Things went great for a while, then I noticed a few swear words appear which I wasn't happy about, I let them go this time but then more appeared and thought it was about time I stepped in. As most other family members were also on FB I posted on her wall and told her to stop using such language or she would not have her FB for much longer. The embarrassment of her dad giving her a dressing down online seemed to do the trick, especially when her friends 'LOLd' at my statement :)

          However, it wasn't long before I then realised I no longer had access to her FB. Strange I thought - a little bit of checking and it was obvious she had 'de-friended' me. Ahh, I thought, playing those games then?!. A quick edit of the router saw her MAC address banned and it took a nano-second for her to come charging into the living room asking what was wrong with the internet - "nothing" I said, "but if you don't want to give me access to your FB then I don't want to give you access to the internet that I pay for". A few shoulder shrugs and huffs and puffs later we were friends again on FB.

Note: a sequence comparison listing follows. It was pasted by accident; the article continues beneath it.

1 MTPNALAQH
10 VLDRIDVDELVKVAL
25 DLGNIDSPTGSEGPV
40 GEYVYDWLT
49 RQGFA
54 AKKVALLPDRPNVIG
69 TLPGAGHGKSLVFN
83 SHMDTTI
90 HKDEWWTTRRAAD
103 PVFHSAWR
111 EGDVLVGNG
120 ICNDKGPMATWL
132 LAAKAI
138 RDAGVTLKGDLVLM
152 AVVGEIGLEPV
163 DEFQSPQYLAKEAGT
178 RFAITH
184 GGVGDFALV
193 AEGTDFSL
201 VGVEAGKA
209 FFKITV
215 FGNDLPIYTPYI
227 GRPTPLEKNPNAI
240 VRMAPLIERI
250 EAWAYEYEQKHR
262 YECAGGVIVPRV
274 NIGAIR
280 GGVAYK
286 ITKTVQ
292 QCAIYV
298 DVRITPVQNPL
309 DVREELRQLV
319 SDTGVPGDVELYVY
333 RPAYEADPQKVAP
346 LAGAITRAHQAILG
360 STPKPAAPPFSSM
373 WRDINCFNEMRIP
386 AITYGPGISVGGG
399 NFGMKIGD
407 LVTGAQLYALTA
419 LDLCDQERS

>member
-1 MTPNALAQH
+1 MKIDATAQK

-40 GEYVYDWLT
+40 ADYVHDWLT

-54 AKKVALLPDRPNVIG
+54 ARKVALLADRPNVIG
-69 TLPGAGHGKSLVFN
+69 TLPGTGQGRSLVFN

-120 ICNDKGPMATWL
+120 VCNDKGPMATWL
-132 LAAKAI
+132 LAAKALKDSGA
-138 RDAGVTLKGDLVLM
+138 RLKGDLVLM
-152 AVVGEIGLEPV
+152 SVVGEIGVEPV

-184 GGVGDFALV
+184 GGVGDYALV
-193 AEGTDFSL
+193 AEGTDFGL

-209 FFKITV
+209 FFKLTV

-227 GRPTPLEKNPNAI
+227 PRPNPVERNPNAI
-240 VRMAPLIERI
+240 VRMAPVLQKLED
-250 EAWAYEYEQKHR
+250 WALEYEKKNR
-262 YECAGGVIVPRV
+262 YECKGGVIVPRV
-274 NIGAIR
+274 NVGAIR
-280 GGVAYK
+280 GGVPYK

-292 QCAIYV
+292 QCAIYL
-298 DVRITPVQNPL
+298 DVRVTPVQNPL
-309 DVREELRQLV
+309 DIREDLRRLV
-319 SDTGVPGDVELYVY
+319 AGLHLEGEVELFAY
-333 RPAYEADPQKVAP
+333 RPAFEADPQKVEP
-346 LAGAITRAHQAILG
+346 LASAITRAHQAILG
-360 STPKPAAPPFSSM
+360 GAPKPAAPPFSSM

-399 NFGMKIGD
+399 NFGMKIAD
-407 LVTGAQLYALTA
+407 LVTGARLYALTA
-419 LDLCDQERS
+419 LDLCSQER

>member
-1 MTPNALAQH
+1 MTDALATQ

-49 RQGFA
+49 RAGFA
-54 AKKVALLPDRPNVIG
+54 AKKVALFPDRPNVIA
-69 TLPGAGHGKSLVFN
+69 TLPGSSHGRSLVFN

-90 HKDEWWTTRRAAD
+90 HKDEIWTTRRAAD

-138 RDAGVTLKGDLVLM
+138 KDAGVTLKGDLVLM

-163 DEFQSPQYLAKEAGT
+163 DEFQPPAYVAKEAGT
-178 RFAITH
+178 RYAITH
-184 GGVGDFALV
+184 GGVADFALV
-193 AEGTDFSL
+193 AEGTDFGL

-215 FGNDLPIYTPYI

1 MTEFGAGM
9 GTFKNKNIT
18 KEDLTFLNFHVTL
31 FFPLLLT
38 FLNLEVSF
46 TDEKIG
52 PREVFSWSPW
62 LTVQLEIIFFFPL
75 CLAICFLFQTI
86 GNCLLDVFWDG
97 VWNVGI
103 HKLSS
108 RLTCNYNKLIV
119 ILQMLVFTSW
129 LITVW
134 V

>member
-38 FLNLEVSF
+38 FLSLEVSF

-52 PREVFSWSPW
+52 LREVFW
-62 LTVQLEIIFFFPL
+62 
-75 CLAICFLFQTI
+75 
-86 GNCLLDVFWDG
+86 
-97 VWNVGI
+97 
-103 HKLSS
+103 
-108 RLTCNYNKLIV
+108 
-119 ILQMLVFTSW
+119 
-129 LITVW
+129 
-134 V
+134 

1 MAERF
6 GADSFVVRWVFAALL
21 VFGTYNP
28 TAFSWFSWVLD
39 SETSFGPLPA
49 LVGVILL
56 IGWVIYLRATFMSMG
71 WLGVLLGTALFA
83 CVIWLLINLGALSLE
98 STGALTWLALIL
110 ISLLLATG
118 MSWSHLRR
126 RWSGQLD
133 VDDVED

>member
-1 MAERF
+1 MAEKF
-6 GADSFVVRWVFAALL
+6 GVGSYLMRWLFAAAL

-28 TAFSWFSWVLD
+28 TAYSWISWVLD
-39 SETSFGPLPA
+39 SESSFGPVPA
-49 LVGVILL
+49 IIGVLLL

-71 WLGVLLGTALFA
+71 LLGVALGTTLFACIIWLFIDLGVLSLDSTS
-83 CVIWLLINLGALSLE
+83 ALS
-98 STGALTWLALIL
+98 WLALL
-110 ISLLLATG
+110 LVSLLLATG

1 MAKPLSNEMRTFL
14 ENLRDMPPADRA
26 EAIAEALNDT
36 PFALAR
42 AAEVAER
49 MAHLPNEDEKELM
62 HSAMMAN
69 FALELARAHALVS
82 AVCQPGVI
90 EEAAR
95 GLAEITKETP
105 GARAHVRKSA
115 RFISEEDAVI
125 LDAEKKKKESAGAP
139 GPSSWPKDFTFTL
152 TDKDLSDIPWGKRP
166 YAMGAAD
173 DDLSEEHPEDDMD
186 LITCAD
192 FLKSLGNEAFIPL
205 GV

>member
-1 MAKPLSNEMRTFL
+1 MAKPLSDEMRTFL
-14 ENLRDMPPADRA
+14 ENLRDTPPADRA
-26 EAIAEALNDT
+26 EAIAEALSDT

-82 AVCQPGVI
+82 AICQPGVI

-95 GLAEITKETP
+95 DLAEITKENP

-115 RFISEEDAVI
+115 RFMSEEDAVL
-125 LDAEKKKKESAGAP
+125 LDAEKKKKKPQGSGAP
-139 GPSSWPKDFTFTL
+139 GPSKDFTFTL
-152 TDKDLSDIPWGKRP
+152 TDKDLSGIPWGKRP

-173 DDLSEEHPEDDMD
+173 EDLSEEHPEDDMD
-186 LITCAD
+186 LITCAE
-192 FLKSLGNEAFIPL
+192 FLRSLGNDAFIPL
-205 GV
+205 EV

Moral of that story? - abuse and offense is caused by many people online, including, but obviously not limited to, the younger generation - adults should know better, but it's obvious some don't and we're limited to what we can do about them, but we can do our best to have our kids conduct themselves properly - problem is, a lot of parents don't take or make the time to check their kids activities online and as far as I can see, not a lot of kids have their parents on their social networking sites as friends!.